I got the idea to celebrate spring with an Easter egg tree from my across the street neighbor, who is German and moved here with her husband and son due to employment with a major corporation. Though we had spoken outside on the street numerous times, I first crossed the threshold of their home two years ago when she willingly agreed to help me buy train tickets online from a German site for our upcoming travel.
Entering their family room, down a short hallway left of the front door, I was enchanted by the seasonal display on the table. Ramona had cut a forsythia branch from the yard, anchored it in a vase with rocks, and hung it with all kinds of decorated eggs and other small figures connoting spring, like chicks and bunnies. Below, she had placed a store bought bird nest with wood eggs and arranged a colorful cloth. I peppered her with questions about the origin and inspiration for this beautiful presentation. Many of the eggs on the tree were from her husband’s family. She’d purchased other things here in the States at places like Target and Michael’s.
My scheme hatched that instant. In every town during our trip, I was on the lookout for decorative Easter eggs. In Germany and the Czech Republic, they were readily available in souvenir shops, and I came home with a modest collection. Painted wood, painted porcelain and even delicate blown out and painted chicken eggs. Joe wrapped them up thoroughly for me to carry on to the plane, and all survived the flight. Ramona has hives in her back yard, so I bought a wood skep ornament with tiny bees attached as an addition to her tree.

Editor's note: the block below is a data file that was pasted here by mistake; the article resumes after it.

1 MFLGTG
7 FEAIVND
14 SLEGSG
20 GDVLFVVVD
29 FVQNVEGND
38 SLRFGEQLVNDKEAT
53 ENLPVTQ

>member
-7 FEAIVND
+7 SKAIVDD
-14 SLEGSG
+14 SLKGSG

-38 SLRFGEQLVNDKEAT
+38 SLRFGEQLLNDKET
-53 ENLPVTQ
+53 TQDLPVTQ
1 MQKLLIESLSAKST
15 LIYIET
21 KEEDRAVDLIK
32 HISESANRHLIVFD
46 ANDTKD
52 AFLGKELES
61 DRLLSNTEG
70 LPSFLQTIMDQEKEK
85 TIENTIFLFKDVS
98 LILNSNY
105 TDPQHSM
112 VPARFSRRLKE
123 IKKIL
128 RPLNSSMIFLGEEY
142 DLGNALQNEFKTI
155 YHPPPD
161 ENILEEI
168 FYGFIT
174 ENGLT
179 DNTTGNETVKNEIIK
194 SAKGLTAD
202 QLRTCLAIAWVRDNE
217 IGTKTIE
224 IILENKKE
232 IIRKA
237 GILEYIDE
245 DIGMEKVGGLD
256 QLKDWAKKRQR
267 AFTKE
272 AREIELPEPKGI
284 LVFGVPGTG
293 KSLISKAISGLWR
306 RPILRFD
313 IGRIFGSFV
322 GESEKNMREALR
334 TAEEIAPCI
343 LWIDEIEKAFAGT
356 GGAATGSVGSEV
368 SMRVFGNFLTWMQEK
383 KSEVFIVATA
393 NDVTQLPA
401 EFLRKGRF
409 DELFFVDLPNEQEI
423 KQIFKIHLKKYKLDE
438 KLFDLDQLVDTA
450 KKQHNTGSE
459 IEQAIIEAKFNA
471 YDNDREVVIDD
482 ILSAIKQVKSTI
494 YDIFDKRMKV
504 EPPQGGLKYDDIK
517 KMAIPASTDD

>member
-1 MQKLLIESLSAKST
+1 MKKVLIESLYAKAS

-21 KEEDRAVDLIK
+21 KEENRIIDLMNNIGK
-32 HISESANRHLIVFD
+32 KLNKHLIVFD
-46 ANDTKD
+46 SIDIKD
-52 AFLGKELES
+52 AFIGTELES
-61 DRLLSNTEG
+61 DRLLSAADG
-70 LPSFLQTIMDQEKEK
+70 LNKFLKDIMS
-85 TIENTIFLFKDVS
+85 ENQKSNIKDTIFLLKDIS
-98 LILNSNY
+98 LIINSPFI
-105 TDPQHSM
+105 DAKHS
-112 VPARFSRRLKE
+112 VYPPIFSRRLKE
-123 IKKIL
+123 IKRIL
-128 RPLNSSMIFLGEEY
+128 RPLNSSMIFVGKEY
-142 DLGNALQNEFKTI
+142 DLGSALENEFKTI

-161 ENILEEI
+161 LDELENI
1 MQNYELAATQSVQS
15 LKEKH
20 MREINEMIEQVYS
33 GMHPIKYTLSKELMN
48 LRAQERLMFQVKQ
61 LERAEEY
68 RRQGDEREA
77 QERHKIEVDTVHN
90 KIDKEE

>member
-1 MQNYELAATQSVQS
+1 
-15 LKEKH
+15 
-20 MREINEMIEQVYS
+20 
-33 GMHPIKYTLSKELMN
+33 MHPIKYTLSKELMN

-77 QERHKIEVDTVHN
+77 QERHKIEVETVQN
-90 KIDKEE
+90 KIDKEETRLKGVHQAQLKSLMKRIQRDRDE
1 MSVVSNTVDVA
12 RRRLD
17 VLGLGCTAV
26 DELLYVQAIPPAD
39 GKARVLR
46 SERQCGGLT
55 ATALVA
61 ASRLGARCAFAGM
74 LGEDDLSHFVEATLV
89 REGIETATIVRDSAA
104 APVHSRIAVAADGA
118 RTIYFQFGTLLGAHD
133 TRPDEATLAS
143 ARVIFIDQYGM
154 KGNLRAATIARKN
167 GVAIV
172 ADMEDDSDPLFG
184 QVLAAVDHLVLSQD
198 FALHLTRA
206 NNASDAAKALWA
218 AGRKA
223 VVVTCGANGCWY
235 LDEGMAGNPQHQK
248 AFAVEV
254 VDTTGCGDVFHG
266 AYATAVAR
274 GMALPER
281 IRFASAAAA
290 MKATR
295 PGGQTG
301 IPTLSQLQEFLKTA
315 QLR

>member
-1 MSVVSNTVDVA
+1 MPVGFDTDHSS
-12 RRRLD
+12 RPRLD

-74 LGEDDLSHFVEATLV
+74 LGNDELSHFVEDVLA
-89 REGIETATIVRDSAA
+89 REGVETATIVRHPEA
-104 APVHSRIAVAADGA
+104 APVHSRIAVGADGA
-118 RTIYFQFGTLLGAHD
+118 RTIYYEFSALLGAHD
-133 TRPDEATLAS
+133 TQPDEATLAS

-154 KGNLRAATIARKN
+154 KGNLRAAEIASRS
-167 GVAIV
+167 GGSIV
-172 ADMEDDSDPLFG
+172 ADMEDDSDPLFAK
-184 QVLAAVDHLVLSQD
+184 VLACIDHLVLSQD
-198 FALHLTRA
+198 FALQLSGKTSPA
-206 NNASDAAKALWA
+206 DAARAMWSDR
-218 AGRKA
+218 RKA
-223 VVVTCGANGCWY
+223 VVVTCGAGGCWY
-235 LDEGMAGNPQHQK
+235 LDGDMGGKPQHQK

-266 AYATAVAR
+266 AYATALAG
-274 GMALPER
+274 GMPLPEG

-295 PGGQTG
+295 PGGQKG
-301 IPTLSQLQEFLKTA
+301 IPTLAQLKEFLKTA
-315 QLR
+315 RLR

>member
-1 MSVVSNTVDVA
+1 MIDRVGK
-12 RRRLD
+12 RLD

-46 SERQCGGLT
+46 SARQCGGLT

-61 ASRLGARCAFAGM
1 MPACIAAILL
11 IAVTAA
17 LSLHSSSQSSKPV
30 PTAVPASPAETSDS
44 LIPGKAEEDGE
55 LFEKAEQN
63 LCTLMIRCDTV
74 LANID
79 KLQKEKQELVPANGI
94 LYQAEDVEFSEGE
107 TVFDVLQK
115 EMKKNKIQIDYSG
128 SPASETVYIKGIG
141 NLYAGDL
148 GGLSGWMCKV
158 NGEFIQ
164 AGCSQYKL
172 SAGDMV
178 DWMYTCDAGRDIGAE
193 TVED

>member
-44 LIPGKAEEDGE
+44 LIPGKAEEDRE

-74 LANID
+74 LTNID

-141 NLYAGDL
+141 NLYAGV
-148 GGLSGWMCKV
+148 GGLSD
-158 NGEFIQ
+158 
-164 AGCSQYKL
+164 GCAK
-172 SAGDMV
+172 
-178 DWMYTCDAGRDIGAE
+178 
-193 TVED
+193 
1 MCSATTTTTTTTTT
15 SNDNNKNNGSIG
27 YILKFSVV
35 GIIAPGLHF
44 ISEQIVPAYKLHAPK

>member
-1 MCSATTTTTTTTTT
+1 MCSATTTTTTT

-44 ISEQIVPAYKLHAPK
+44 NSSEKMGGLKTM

Just before the equinox, on a sunny Sunday afternoon, the egg tree called to me. As I grow more and more distant from the Catholicism I practiced for so long, observances have become intuitive, unbound from specific feast dates. It’s hard to articulate the joyful satisfaction of bringing out these beautiful objects, created by hand, many in a country of my ancestry, commemorating a landmark trip with my husband, evoking a bond with my neighbor, symbolizing the Earth’s spring awakening. Perhaps its limited appearance during the year also adds meaning.
I trimmed a branch from the burning bush in back, fetched the rocks and vase and with Joe’s help, hung the eggs. Then I snapped a picture and texted it to Ramona. Of course it snowed two days later, and temperatures mostly dropped for the ensuing two weeks. As I traverse the upstairs throughout the days, the egg tree’s gentle beauty summons hope for spring.